Generating ideas, connections, and action

Deborah Meehan's blog

Non-Traditional Approaches to Developing Non-Traditional Leadership: Learning from Detroit Parent Network

As we prepare to head to Detroit (and we hope you will be as well) we are really enjoying learning about interesting approaches to developing non-traditional leadership in the city we will be visiting.  We are definitely going to the right place to learn about innovative approaches to leadership development.  This week we are shining a light on the work of the Detroit Parent Network, a nonprofit organization that supports parents to make the Detroit area a better place to raise and educate children.  Detroit Parent Network’s mission is to develop powerful parents (and primary caregivers) who are equipped to get the best education possible for their children.

Detroit Parent Network was founded in 2002 by a small group of parents and community leaders seeking to protect area children from instability in the economic and political climate by increasing and strengthening parent involvement in their homes, schools and communities.  They established the organization to empower parents by: continuously strengthening leadership and parenting skills; building a better understanding of educational issues, laws, and policies; supporting parents in their efforts to identify high-performing schools, services, and programs for their children; and connecting parents to each other in a learning and support network.

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Non-Traditional Approaches to Developing Non-Traditional Leadership: Learning From the Burma Center

In 2013, we spoke with Martha  Thwanghmung from the Burma Center- Battle Creek. In this month’s newsletter, we are sharing the conversation with our community. The Burma Center meets the need for  leadership development for Burmese immigrants/refugees. BCBC supports the building of  lasting and thriving relationships within the Burmese community as well as other Battle Creek residents. They continue their work today, here are some highlights of their work.

 

Non-Traditional Approaches to Developing Non-Traditional Leadership: Learning From the Burma Center

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Non-Traditional Approaches to Developing Non-Traditional Leadership: Learning from Detroit Community Connections Grant Program

As part of our weekly blog post leading up to Creating Space XII, taking place in Detroit, MI on September 29th-October 1st, we are reposting below a blog from 2013 which continues to be relevant and is especially pertinent to the theme of this year’s Creating Space, “Challenging Leadership Assumptions: Learning from Non-Traditional Leadership about Community and Systems Change.”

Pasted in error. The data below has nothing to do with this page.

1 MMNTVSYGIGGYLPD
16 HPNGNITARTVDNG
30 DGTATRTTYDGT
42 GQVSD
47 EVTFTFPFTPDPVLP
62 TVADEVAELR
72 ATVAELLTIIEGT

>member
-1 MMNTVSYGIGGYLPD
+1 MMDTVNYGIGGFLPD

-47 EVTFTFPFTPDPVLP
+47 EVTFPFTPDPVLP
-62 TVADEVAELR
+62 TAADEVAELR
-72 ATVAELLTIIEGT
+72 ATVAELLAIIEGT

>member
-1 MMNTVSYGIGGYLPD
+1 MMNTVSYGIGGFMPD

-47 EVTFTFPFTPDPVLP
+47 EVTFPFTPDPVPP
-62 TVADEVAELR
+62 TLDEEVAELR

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Supporting Community Entrepreneurship: What’s Money Got to do With It? (originally posted 11/27/2013)

This past week I had the opportunity to attend a meeting in Detroit sponsored by the W.K. Kellogg Foundation called “Building Networks for Change”, #BNFC13. The meeting explored a 

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Non-Traditional Approaches to Developing Non-Traditional Leadership: Learning from Detroit Commonwealth

As part of our weekly blog post leading up to Creating Space XII, taking place in Detroit, MI on September 29th-October 1st, we are reposting below a blog from 2013 which continues to be relevant and is especially pertinent to the theme of this year’s Creating Space, “Challenging Leadership Assumptions: Learning from Non-Traditional Leadership about Community and Systems Change.”

A New Leadership Development Mindset: Leadership Development Hiding in Plain Sight (originally posted 6/28/2013)

Over three years ago, LLC published an important thought piece, “A New Leadership Mindset.”  In the publication, we point out that most of our thinking about leadership has focused almost exclusively on leadership as the behavior on an individual influencing others.  We believe that our culture of individualism has permeated our leadership thinking causing us to look for and elevate the role of individuals in the change process missing another important dimension of leadership, i.e. leadership as the process by which many people align their efforts to take collective action on behalf of a common purpose. 

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Non-Traditional Approaches to Developing Non-Traditional Leadership: Learning from Leadership That Works (LTW)

This week, as part of our weekly blog series leading up to Creating Space XII in Detroit, MI, I wanted to focus on coaching as a strategy for supporting non-traditional leadership. This creative approach and program, Civic and Community Leadership Coaching, comes to us from Battle Creek, MI where it was designed and implemented by Leadership That Works (LTW).  Many thanks to Virginia Kellogg from Leadership That Works (LTW) for taking the time to share her experiences with this approach.